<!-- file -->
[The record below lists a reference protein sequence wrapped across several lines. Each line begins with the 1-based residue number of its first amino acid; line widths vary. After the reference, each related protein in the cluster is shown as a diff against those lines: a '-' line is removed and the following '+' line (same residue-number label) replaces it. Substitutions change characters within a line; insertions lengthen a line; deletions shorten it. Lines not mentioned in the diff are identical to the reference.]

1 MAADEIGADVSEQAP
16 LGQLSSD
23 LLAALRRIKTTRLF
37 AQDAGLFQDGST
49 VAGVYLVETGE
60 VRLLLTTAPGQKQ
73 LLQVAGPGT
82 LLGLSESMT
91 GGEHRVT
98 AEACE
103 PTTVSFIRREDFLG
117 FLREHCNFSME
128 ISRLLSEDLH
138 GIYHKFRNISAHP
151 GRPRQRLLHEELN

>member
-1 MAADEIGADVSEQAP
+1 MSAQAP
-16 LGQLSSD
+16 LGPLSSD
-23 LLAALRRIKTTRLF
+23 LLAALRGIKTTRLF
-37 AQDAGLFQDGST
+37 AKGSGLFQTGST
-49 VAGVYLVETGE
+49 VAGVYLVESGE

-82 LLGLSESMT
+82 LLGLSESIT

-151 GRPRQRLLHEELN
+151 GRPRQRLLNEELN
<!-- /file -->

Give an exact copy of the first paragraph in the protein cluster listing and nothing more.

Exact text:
[The record below lists a reference protein sequence wrapped across several lines. Each line begins with the 1-based residue number of its first amino acid; line widths vary. After the reference, each related protein in the cluster is shown as a diff against those lines: a '-' line is removed and the following '+' line (same residue-number label) replaces it. Substitutions change characters within a line; insertions lengthen a line; deletions shorten it. Lines not mentioned in the diff are identical to the reference.]